October 26, 2021

Road cleared for city to buy school

Joe McIntyre/file photo

Parker Elementary School in Cortland. File photo.

The future of the former Parker School could become more clear Tuesday, if the Cortland Common Council decides to move toward buying the building from the Cortland Enlarged School District for a nominal fee.

The council’s upcoming discussion follows written assurance from the New York State Dormitory Authority, which issued bonds connected to the Parker school, on possible legal uses of the building.

The council, with the guidance of a 11-member task force, has been trying for more than a year to find a productive use for the building, which the school district closed in June when it consolidated five elementary schools into three buildings, a move that also shuttered the former elementary school in Virgil.

But despite proposals for the city of Cortland and the town of Virgil to buy the buildings, the future of both schools has been beclouded by legal uncertainty regarding bonds that restrict how the buildings might be used if they are not sold in arms-length transactions.

Two separate bond attorney opinions — one produced for the school district, the other for the city — failed to clarify matters, but the Dormitory Authority responded with a certificate which, if signed by the city, would:

  • Allow the city to buy the Parker school from the school district for a nominal price, $91, or a dollar for every year the Parker school was in operation.
  • Allow the city to rent the building to private tenants, provided the city does not profit from the arrangement, and only charges tenants operational costs for the building.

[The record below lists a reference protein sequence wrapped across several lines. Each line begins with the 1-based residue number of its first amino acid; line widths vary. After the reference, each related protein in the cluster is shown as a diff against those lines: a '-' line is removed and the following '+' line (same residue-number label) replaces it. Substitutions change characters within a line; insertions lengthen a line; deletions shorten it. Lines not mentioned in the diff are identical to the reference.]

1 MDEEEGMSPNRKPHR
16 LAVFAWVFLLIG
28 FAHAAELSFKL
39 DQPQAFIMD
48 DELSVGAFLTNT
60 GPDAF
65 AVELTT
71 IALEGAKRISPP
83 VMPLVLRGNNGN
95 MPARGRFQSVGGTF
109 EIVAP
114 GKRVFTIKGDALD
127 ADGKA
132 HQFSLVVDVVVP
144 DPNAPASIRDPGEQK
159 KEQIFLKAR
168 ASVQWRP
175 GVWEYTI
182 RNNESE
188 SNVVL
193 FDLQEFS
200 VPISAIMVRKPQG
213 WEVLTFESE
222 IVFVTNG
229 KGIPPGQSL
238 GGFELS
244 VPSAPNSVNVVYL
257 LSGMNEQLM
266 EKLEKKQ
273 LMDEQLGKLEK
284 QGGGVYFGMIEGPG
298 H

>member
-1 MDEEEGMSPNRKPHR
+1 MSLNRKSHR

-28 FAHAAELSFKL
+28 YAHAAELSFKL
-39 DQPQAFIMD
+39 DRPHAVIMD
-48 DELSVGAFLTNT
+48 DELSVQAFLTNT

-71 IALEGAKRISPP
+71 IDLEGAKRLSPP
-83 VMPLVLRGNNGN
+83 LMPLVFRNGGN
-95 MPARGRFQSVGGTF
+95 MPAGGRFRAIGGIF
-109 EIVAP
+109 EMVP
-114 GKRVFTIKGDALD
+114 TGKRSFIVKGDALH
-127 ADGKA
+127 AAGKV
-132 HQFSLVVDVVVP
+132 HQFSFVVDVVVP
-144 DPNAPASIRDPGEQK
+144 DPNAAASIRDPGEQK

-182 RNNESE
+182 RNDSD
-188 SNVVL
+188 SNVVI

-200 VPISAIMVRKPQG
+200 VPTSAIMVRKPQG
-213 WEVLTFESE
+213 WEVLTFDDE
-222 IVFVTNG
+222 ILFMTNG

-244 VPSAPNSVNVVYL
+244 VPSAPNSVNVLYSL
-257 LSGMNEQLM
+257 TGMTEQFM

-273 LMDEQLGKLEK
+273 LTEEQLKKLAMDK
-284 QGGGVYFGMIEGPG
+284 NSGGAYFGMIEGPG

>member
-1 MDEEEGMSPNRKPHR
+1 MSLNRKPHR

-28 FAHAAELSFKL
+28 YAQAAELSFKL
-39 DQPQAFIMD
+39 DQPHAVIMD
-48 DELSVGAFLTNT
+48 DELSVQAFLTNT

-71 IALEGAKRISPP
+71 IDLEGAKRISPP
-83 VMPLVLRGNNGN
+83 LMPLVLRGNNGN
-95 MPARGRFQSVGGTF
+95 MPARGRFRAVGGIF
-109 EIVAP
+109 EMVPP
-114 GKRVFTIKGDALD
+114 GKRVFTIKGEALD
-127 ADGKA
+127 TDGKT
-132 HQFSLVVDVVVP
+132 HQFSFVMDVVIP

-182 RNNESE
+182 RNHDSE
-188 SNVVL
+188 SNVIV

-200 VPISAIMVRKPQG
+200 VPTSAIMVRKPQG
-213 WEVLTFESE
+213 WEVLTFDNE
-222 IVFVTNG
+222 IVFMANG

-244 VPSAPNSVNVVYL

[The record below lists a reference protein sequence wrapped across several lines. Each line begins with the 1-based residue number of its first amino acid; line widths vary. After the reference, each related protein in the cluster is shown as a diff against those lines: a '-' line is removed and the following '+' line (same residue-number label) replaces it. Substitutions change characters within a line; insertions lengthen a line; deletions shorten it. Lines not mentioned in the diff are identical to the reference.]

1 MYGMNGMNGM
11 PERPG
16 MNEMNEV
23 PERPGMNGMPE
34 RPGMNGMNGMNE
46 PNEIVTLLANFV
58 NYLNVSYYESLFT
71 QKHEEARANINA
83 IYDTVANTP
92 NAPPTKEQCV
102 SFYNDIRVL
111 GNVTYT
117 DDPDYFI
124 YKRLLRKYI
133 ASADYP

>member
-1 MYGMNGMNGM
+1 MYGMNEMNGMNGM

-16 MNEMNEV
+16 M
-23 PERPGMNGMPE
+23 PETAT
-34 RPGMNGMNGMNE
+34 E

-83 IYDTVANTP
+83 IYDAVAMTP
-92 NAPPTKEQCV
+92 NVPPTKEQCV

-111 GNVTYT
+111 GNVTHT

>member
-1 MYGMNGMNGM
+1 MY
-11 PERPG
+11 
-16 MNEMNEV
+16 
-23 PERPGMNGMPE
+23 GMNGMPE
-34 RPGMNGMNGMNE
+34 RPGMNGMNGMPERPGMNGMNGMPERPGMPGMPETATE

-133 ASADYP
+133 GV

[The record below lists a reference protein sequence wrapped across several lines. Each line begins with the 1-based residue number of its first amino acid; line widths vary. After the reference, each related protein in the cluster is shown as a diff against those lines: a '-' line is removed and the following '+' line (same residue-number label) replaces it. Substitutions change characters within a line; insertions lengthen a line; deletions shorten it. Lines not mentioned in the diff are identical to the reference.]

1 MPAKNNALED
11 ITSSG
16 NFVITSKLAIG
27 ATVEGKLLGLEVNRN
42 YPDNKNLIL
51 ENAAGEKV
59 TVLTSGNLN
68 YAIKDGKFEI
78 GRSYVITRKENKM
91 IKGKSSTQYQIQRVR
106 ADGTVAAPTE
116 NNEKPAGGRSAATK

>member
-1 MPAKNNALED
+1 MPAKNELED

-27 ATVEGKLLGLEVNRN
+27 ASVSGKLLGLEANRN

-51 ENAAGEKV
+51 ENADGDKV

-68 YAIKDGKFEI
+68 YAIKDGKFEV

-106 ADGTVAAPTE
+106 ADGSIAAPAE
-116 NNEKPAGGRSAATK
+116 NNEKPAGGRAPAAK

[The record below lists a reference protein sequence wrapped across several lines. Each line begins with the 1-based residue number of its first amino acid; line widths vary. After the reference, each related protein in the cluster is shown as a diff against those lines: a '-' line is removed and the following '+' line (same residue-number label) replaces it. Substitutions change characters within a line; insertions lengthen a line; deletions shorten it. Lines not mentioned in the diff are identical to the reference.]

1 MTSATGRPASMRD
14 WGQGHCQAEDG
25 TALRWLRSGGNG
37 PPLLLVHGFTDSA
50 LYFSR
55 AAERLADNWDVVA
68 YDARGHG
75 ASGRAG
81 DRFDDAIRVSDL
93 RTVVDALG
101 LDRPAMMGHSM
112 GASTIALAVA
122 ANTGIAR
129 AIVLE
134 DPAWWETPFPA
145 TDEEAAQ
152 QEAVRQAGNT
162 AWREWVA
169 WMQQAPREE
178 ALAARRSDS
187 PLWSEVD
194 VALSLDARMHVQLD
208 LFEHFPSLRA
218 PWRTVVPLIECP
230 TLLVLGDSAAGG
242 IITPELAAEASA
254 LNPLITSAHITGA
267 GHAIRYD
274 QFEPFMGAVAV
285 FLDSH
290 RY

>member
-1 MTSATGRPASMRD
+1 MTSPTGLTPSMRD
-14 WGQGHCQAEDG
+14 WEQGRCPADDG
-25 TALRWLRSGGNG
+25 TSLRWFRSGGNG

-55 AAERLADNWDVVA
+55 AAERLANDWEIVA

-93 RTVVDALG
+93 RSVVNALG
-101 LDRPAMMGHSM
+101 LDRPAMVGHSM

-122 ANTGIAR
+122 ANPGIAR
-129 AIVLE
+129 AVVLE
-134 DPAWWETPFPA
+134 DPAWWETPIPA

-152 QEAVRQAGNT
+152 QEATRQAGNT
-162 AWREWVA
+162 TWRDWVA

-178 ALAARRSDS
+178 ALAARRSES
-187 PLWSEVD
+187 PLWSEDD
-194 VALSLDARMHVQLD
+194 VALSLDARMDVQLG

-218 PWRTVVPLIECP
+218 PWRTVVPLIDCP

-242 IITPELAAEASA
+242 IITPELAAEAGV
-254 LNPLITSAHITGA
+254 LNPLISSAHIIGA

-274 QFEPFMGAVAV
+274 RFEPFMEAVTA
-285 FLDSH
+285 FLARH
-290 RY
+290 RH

• Require the city to occupy the building through Oct. 1, 2032.
  • Prohibit the building from being used for religious purposes.
  • Require the city “to take actions deemed necessary or advisable” by the Dormitory Authority regarding tenants, fees and the number of days tenants can use the building.
  • Compel the city to pay “legal fees and settlement costs” if the authority determines the city violates any provision of the agreement.

The city plan for the Parker school calls for the 50,500-square-foot building to be used by two nonprofits — the YWCA and Cortland County Community Action Program — as a child-care facility.

“That letter affirms what we thought and what we asked,” Mayor Brian Tobin said. “This is a wonderful opportunity for the community.”

Tobin has expressed concern about the effect the vacant building would have on the neighborhood. Using it as child-care facility would turn it into “a positive addition to the community as opposed to a drain,” he said. “This is a piece of the vision we have to revitalize the core of our city.”

Kristina Gambitta, chairwoman of the Parker school task force, said she was also happy. “We’ve been advocating strongly for the past few months to make that happen,” she said.

Cortland schools Superintendent Michael Hoose said the reply from the Dormitory Authority did not apply specifically to the Virgil school, but he said the school would appear to be subject to similar constraints. Hoose said he is awaiting a specific response from the state.

Similar restrictions would “tie the hands” of future town boards, Virgil town board member Jereme Stiles said.

“We’ve definitely got some questions that we want answered before we decide to go in any direction,” he said.

Another problem is that “you can’t generate revenue from it,” Stiles said. “We’re trying to look after the taxpayers right now.”

Virgil officials have considered a plan to buy the school for a new town hall and town court, while renting out the rest of the 34,600-square-foot building. The building is now used by the Cortland Child Development Center to host a before- and after-school child care program.

Sylvia Cook, a Virgil resident closely involved with the effort to find a new use for the former Virgil school, said she and other residents will host a Christmas caroling event from 5 to 7 p.m. Dec. 22 on the steps of the Virgil school to remind residents of the central place the building occupies in the community.

“I wanted to get people in the mind- set of that’s what we want that building for — for the community,” she said.